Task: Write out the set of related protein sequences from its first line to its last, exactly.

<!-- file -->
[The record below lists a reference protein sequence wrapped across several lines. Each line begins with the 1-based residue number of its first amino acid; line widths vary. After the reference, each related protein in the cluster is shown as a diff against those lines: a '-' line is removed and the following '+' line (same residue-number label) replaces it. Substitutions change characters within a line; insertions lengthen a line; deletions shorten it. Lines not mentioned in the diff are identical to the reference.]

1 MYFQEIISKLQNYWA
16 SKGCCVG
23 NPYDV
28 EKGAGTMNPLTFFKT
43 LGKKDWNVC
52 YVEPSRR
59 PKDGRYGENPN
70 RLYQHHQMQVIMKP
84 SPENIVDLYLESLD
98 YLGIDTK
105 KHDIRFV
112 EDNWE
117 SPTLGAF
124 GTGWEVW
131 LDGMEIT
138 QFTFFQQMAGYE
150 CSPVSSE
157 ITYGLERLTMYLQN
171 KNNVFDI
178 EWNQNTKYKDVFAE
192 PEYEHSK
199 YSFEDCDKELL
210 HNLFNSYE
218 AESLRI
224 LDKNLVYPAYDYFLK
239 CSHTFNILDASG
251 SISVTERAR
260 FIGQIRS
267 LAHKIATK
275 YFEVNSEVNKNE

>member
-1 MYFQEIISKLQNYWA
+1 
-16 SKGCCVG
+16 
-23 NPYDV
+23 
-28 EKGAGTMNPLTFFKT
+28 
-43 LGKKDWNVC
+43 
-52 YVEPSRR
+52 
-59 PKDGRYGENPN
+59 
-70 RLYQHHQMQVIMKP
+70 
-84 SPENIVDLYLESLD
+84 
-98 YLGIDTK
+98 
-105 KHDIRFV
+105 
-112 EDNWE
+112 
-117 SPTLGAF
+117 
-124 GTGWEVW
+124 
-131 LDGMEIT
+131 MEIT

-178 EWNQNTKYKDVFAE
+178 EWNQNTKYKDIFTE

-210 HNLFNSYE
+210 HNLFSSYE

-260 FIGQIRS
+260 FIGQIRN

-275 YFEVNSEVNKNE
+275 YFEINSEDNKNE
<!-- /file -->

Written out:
[The record below lists a reference protein sequence wrapped across several lines. Each line begins with the 1-based residue number of its first amino acid; line widths vary. After the reference, each related protein in the cluster is shown as a diff against those lines: a '-' line is removed and the following '+' line (same residue-number label) replaces it. Substitutions change characters within a line; insertions lengthen a line; deletions shorten it. Lines not mentioned in the diff are identical to the reference.]

1 MYFQEIISKLQNYWA
16 SKGCCVG
23 NPYDV
28 EKGAGTMNPLTFFKT
43 LGKKDWNVC
52 YVEPSRR
59 PKDGRYGENPN
70 RLYQHHQMQVIMKP
84 SPENIVDLYLESLD
98 YLGIDTK
105 KHDIRFV
112 EDNWE
117 SPTLGAF
124 GTGWEVW
131 LDGMEIT
138 QFTFFQQMAGYE
150 CSPVSSE
157 ITYGLERLTMYLQN
171 KNNVFDI
178 EWNQNTKYKDVFAE
192 PEYEHSK
199 YSFEDCDKELL
210 HNLFNSYE
218 AESLRI
224 LDKNLVYPAYDYFLK
239 CSHTFNILDASG
251 SISVTERAR
260 FIGQIRS
267 LAHKIATK
275 YFEVNSEVNKNE

>member
-1 MYFQEIISKLQNYWA
+1 
-16 SKGCCVG
+16 
-23 NPYDV
+23 
-28 EKGAGTMNPLTFFKT
+28 
-43 LGKKDWNVC
+43 
-52 YVEPSRR
+52 
-59 PKDGRYGENPN
+59 
-70 RLYQHHQMQVIMKP
+70 
-84 SPENIVDLYLESLD
+84 
-98 YLGIDTK
+98 
-105 KHDIRFV
+105 
-112 EDNWE
+112 
-117 SPTLGAF
+117 
-124 GTGWEVW
+124 
-131 LDGMEIT
+131 MEIT

-178 EWNQNTKYKDVFAE
+178 EWNQNTKYKDIFTE

-210 HNLFNSYE
+210 HNLFSSYE

-260 FIGQIRS
+260 FIGQIRN

-275 YFEVNSEVNKNE
+275 YFEINSEDNKNE